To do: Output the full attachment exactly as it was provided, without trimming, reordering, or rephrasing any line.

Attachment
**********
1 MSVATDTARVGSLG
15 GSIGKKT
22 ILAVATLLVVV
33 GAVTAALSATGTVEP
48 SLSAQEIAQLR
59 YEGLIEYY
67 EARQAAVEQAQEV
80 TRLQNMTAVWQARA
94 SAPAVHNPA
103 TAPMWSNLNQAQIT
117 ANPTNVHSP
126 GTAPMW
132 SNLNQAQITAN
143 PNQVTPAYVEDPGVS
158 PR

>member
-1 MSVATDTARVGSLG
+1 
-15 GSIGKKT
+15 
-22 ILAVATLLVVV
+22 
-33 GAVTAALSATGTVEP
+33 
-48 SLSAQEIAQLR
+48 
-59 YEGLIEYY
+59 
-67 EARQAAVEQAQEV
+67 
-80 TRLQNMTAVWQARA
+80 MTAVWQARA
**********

1 MSVATDTARVGSLG
15 GSIGKKT
22 ILAVATLLVVV
33 GAVTAALSATGTVEP
48 SLSAQEIAQLR
59 YEGLIEYY
67 EARQAAVEQAQEV
80 TRLQNMTAVWQARA
94 SAPAVHNPA
103 TAPMWSNLNQAQIT
117 ANPTNVHSP
126 GTAPMW
132 SNLNQAQITAN
143 PNQVTPAYVEDPGVS
158 PR

>member
-1 MSVATDTARVGSLG
+1 
-15 GSIGKKT
+15 
-22 ILAVATLLVVV
+22 
-33 GAVTAALSATGTVEP
+33 
-48 SLSAQEIAQLR
+48 
-59 YEGLIEYY
+59 
-67 EARQAAVEQAQEV
+67 
-80 TRLQNMTAVWQARA
+80 MTAVWQARA